Getting started with the manipulateWidget package

Francois Guillem

2020-02-24

The manipulateWidget package is largely inspired by the manipulate package from Rstudio. It provides the function `manipulateWidget that can be used to create in a very easy and quick way a graphical interface that lets the user modify the data or the parameters of an interactive chart. Technically, the function generates a Shiny gadget, but the user does not even have to know what is Shiny.

The package also provides the combineWidgets function to easily combine multiple interactive charts in a single view. Of course both functions can be used together: here is an example that uses packages dygraphs and plot_ly (code at the end of the document).

An example of what one can do with manipulateWidgets

An example of what one can do with manipulateWidgets

Getting started

The main function of the package is manipulateWidget. It takes as argument an expression that generates an interactive chart (and more precisely an htmlwidget object. See http://www.htmlwidgets.org/ if you have never heard about it) and a set of input controls created with functions mwSlider, mwCheckbox… which are used to dynamically change values within the expression. Each time the user modifies the value of a control, the expression is evaluated again and the chart is updated. Consider the following code:

manipulateWidget(
  myPlotFun(country), 
  country = mwSelect(c("BE", "DE", "ES", "FR"))
)

It generates a graphical interface with a select input on its left with options “BE”, “DE”, “ES”, “FR”. The value of this input is mapped to the variable country in the expression. By default, at the beginning the value of country will be equal to the first choice of the input. So the function will first execute myPlotFun("BE") and the result will be displayed in the main panel of the interface. If the user changes the value to “FR”, then the expression myPlotFun("FR") is evaluated and the new result is displayed.

The interface also contains a button “Done”. When the user clicks on it, the last chart is returned. It can be stored in a variable, be modified by the user, saved as a html file with saveWidget from package htmlwidgets or converted to a static image file with package webshot.

Of course, one can create as many controls as needed. The interface of the animated example in the introduction was generated with the following code:

manipulateWidget(
  myPlotFun(distribution, range, title),
  distribution = mwSelect(choices = c("gaussian", "uniform")),
  range = mwSlider(2000, 2100, value = c(2000, 2100), label = "period"),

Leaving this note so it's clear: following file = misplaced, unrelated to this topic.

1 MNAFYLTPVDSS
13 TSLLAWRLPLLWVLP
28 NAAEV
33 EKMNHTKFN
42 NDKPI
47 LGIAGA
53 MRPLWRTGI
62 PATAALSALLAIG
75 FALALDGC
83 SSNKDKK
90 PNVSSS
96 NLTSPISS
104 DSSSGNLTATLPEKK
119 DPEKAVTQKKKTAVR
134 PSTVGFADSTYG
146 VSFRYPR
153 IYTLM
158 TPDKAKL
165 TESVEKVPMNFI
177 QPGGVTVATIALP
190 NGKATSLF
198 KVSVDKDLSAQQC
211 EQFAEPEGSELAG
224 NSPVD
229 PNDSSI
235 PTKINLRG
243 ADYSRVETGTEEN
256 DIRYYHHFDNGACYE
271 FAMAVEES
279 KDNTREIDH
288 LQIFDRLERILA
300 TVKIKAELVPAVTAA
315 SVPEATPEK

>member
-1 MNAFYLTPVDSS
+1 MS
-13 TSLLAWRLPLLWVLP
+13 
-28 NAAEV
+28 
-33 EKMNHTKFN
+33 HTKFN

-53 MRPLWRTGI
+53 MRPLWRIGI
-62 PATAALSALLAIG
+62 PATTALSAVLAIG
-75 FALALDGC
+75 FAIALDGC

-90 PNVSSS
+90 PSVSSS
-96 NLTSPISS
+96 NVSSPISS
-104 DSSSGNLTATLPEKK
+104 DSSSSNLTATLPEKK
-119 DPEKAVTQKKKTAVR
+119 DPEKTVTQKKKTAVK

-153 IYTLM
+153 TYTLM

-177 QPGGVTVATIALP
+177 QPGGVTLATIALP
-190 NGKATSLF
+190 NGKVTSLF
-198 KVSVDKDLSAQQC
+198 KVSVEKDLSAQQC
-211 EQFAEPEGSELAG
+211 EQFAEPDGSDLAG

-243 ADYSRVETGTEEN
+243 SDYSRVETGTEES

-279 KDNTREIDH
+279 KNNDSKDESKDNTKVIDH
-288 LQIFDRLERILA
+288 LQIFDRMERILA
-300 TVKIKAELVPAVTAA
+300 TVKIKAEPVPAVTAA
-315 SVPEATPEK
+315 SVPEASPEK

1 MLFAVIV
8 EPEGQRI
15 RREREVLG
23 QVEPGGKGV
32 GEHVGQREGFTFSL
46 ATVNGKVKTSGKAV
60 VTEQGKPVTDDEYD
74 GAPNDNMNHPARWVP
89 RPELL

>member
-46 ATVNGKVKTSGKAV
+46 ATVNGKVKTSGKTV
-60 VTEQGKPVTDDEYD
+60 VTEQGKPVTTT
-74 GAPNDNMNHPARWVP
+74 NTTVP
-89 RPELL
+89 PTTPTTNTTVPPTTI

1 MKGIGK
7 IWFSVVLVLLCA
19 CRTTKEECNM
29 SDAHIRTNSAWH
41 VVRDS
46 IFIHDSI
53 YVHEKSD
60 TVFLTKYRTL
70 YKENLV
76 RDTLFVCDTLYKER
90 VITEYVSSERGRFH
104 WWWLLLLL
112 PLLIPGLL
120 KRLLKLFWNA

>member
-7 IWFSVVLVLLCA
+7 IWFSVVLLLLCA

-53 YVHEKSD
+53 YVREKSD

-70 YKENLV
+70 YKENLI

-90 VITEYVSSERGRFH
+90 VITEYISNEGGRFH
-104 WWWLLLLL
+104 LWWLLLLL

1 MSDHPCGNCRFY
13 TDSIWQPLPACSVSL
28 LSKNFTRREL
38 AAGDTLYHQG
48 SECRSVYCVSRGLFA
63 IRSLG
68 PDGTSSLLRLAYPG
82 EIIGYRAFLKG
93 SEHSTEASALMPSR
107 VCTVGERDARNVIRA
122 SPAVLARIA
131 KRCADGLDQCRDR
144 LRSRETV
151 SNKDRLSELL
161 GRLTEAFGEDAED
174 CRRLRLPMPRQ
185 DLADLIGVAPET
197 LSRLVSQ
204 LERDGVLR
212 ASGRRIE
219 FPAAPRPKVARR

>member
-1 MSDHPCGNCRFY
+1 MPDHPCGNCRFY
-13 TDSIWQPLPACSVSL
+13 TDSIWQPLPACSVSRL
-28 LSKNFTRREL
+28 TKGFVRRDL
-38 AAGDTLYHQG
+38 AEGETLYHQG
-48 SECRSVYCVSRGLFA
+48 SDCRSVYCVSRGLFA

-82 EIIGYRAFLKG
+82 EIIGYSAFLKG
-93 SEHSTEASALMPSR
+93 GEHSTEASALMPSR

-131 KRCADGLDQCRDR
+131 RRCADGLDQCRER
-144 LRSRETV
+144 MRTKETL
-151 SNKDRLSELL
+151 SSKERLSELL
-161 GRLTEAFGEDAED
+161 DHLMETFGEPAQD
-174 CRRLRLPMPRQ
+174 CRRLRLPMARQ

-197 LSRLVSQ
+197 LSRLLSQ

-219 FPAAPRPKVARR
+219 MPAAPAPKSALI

title = mwText()
)

To see all available controls that can be added to the UI, take a look at the list of the functions of the package:

help(package = "manipulateWidget")

Combining widgets

The combineWidgets function gives an easy way to combine interactive charts (like par(mfrow = c(...)) or layout for static plots). To do it, one has simply to pass to the function the widgets to combine. In the next example, we visualize two random time series with dygraphs and combine them.

library(dygraphs)

plotRandomTS <- function(id) {
  dygraph(data.frame(x = 1:10, y = rnorm(10)), main = paste("Random plot", id))
}

combineWidgets(plotRandomTS(1), plotRandomTS(2))

The functions tries to find the best number of columns and rows. But one can control them with parameters nrowand ncol. It is also possible to control their relative size with parameters rowsize and colsize. To achieve complex layouts, it is possible to use nested combined widgets. Here is an example of a complex layout.

combineWidgets(
  ncol = 2, colsize = c(2, 1),
  plotRandomTS(1),
  combineWidgets(
    ncol = 1,
    plotRandomTS(2),
    plotRandomTS(3),
    plotRandomTS(4)
  )
)

Even if the main use of combineWidgets is to combine htmlwidgets, it can also display text or html tags. It can be useful to include comments in a chart. Moreover it has arguments to add a title and to add some html content in the sides of the chart.

combineWidgets(
  plotRandomTS(1),
  plotRandomTS(2),
  plotRandomTS(3),
  plotRandomTS(4),
  title = "Four random plots",
  header = "Here goes the header content. <span style='color:red'>It can include html code</span>.",
  footer = "Here goes the footer content.",
  leftCol = "<div style='margin-top:150px;'>left column</div>",
  rightCol = "<div style='margin-top:150px;'>right column</div>"
)

Advanced usage

Comparison mode

Sometimes one wants to compare two similar charts to visualize the impact of some parameter or to compare different data sets. manipulateWidget has an argument to perform such comparison without writing much code: .compare. One just has to write the code to generate one chart and use this argument to specify which parameters should vary between the two charts. Here is a toy example that uses dygraphs.